Then in the next verse, “And He has made My mouth like a sharp sword; In the shadow of His hand He has concealed Me, And He has also made Me a select arrow; He has hidden Me in His quiver.” Isaiah 49:2. The preparation of the Servant for ministry to the nations involved God making the Servant’s mouth a powerful instrument to declare God’s messages. His mouth would be like a sharp sword. Sword imagery suggests the use of piercing-sharp speech, so it is possible for the Hebrew imagination to compare the sharp words that come from the lips or from the tongue or from the teeth to a cutting sword. This indicates that the Servant will not accomplish the tasks described in this passage through military conquests but by speaking some strong words from God. And when He does this, up until His arrest, He will be protected until that time. The words, ‘in the shadow of His hand He has concealed me’ and ‘He has hidden Me in His quiver’. This same allusion is used in Psalm 17 by David where he wrote, “Keep me as the apple of the eye; Hide me in the shadow of Thy wings, From the wicked who despoil me, My deadly enemies, who surround me.” Psalm 17:8-9. This protection was to stay in place until the time of His arrest and crucifixion.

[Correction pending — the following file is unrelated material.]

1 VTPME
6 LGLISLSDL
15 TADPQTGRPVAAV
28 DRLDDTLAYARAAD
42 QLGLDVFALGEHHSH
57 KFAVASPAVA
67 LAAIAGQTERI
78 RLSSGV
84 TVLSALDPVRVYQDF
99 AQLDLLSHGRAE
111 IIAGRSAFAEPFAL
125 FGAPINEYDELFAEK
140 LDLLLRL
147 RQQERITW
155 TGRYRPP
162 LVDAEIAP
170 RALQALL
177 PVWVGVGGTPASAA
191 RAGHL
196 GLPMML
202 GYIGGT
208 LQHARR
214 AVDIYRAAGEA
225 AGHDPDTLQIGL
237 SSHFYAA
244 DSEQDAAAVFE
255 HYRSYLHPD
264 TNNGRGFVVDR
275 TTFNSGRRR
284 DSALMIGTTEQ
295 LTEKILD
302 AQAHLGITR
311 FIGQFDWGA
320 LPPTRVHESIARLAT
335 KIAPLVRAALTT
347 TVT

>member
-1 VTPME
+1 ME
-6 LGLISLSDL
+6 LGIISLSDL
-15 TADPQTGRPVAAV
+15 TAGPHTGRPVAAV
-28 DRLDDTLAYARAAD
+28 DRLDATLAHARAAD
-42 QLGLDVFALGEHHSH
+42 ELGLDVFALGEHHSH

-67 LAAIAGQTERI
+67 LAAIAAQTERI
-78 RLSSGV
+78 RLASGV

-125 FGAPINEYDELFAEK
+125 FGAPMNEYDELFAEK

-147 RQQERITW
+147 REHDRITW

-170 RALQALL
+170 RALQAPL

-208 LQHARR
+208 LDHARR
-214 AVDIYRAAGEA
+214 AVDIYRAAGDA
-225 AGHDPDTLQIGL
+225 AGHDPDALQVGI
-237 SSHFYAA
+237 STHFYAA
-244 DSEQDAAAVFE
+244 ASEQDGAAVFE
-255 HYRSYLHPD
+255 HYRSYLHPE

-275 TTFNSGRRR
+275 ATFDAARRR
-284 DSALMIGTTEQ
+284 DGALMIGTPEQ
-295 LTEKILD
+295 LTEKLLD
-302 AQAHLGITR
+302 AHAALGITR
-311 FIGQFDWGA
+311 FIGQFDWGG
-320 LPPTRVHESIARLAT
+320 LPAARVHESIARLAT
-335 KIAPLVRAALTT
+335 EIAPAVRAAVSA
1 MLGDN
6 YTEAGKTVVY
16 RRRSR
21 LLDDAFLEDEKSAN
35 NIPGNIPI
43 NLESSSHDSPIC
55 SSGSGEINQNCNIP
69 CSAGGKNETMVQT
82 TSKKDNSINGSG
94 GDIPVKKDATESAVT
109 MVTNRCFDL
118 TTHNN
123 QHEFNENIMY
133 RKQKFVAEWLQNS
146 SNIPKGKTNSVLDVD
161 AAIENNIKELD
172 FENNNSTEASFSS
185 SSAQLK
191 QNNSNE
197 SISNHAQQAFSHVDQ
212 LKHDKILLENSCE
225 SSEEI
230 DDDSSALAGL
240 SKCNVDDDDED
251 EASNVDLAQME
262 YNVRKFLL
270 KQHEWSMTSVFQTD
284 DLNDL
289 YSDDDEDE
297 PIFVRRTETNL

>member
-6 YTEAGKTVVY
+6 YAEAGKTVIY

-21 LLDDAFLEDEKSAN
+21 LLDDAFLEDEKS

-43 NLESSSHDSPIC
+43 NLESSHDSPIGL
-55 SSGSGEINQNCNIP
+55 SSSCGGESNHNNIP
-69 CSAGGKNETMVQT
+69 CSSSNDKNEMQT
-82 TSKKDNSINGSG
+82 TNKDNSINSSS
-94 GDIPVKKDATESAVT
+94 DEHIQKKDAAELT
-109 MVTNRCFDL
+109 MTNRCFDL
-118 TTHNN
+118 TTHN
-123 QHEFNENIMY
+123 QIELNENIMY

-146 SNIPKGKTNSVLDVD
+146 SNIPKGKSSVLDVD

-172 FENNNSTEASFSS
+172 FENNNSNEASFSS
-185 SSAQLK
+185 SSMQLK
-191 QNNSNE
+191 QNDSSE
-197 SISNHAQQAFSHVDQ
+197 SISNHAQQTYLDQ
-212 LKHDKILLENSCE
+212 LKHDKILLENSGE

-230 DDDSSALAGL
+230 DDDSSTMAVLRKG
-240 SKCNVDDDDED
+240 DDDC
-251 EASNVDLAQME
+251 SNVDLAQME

Next we read, “You are My Servant, Israel, In Whom I will show My glory.” Isaiah 49:3. The idea here is that He was to come and bring Israel back to where they should have been. God’s desire for Israel was that they would go and teach others about Him. Israel was to be a nation of priests, prophets, and missionaries to the world. God’s intent was for Israel to be a distinct people, a nation who pointed others towards God and His promised provision of a Redeemer, Messiah, and Savior. For the most part, Israel failed in this task. However, God’s ultimate purpose for Israel, that of bringing the Messiah into the world, was fulfilled perfectly in the Person of Jesus Christ. And it was Jesus who made known what Israel was intended to tell the world. And for this reason, I believe, He was referred to as Israel.